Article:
Don’t stay up late! Let’s learn about sleep deprivation

All-nighters are counterproductive


  • Pokémon Sleep is intended for entertainment purposes only and is not intended for use in detection, diagnosis, or treatment of any medical condition or disease.
  • The information provided in this article—and the sleep score registered through Pokémon Sleep—does not represent or substitute for a diagnosis from a physician or health care professional, and it cannot be used as a diagnostic or therapeutic treatment for a sleep disorder. Users should seek medical attention in case they present signs or symptoms that could be associated with sleep disorders.
  • Please note that the information in this article is intended for adults regarding sleep unless otherwise stated.

It’s known that the more sleep we lose, the more prone we are to making mistakes. In other words, pulling an all-nighter to cram for a test can have the opposite effect to what we intend. Also, if we continue to stay up all night and lose sleep for several days in a row, the negative effects of losing sleep can last for a long time—it can take weeks to recover from the accumulated sleep debt.

Reference materials: Dawson D, et al. “Fatigue, alcohol and performance impairment” Nature 1997 Jul 17;388(6639):235.

Van Dongen, Dinges, et al. “The cumulative cost of additional wakefulness: dose-response effects on neurobehavioral functions and sleep physiology from chronic sleep restriction and total sleep deprivation “Sleep. 2003 Mar 15;26(2):117-26.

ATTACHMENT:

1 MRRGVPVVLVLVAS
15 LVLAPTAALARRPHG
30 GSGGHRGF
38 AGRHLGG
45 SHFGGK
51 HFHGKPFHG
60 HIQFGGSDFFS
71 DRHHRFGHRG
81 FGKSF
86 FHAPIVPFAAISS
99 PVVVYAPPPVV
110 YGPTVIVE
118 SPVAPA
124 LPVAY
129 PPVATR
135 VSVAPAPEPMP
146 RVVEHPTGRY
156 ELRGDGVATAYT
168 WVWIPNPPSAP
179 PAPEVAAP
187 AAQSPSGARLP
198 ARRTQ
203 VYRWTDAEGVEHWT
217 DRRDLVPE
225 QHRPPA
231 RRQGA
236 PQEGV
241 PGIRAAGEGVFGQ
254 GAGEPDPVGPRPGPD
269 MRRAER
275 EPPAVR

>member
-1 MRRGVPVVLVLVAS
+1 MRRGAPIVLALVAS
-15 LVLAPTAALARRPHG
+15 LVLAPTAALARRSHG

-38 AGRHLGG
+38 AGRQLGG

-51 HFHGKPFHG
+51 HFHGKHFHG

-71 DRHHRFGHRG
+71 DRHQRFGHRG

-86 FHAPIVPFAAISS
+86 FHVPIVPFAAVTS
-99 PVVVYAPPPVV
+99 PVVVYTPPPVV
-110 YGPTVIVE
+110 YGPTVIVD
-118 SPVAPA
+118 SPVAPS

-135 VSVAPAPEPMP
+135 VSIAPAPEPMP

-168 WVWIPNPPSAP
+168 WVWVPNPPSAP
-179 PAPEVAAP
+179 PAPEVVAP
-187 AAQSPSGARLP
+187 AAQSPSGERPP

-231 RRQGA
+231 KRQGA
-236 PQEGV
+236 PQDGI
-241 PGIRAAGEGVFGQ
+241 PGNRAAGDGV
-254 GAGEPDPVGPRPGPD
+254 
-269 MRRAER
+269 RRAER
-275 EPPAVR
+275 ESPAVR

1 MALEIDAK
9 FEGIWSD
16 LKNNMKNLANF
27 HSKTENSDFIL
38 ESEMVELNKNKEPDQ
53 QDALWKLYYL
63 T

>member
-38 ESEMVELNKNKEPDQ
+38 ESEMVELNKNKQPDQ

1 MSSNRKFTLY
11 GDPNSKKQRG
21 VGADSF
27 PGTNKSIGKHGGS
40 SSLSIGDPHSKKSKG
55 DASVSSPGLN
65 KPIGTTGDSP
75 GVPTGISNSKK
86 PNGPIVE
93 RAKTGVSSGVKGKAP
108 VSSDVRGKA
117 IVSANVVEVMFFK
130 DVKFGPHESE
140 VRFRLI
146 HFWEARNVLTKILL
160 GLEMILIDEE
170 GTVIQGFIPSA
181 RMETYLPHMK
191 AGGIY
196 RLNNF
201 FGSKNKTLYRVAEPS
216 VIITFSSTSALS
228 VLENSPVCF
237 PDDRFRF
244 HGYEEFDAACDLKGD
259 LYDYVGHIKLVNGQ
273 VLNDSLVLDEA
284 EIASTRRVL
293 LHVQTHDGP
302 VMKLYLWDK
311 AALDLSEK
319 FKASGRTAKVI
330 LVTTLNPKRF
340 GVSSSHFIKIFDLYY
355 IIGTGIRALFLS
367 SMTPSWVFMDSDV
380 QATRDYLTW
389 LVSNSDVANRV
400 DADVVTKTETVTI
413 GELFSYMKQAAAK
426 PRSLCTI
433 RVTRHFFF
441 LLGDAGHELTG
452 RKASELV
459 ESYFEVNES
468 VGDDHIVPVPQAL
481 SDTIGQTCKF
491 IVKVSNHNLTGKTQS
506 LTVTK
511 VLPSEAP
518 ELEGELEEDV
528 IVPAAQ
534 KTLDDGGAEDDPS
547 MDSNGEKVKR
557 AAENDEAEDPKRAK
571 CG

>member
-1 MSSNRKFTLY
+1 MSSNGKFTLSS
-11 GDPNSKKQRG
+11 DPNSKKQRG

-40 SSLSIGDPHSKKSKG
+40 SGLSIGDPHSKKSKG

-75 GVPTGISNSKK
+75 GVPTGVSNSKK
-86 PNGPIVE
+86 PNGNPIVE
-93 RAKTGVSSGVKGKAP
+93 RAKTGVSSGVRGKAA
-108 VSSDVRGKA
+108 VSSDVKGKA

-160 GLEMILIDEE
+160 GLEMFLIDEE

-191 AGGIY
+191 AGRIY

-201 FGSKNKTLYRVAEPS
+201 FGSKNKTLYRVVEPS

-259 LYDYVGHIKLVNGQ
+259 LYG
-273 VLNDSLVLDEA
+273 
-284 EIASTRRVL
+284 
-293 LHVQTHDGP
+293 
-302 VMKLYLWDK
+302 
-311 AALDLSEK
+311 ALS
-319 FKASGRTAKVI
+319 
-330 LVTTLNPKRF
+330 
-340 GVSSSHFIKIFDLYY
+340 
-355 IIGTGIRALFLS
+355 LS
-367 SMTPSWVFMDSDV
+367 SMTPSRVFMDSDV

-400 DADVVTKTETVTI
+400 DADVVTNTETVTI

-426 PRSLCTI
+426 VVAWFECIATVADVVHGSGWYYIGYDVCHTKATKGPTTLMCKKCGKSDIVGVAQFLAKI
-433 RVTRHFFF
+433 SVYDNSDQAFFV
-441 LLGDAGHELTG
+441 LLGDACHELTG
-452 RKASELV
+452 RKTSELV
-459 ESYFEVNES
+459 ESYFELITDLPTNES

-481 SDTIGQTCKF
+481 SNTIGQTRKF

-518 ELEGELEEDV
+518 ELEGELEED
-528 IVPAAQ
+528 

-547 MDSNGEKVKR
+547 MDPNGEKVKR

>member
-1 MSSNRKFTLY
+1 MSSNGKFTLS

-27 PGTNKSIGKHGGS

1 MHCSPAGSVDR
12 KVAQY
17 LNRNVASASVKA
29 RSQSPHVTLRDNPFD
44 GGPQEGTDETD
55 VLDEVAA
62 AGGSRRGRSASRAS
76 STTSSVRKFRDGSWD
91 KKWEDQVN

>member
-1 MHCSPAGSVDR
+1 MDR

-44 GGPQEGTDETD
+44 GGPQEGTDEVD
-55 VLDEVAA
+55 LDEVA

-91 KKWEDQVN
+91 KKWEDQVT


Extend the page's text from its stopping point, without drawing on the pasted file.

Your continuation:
Banks, Siobhan, and David F. Dinges. “Behavioral and physiological consequences of sleep restriction.” Journal of clinical sleep medicine 3.5 (2007): 519-528.

About Dr. Yanagisawa

Masashi Yanagisawa

Born in Tokyo in 1960, Masashi Yanagisawa completed his medical doctorate at a graduate school in the University of Tsukuba and is a member of the National Academy of Sciences. In 1987, he discovered the vasoconstricting peptide endothelin while in graduate school, and in 1988 he discovered orexin, a neuropeptide that regulates sleep and wakefulness. At 31 years of age, Professor Yanagisawa came to the United States, where he presided over laboratories at the University of Texas and at the Howard Hughes Medical Institute over the span of 24 years. He founded the International Institute for Integrative Sleep Medicine (WPI-IIIS) in 2012, establishing it under the Japanese Ministry of Education, Culture, Sports, Science and Technology’s World Premier International Research Initiative. Professor Yanagisawa founded S’UIMIN Inc. in 2017 and currently acts as CEO.

He supervised the provision of sleep-related information during the development of Pokémon Sleep.

He was awarded a Japanese Medal with Purple Ribbon in 2016, received the Asahi Prize and the Keio Medical Science Prize in 2018, was named a Person of Cultural Merit in 2019, and received the Breakthrough Prize in 2023.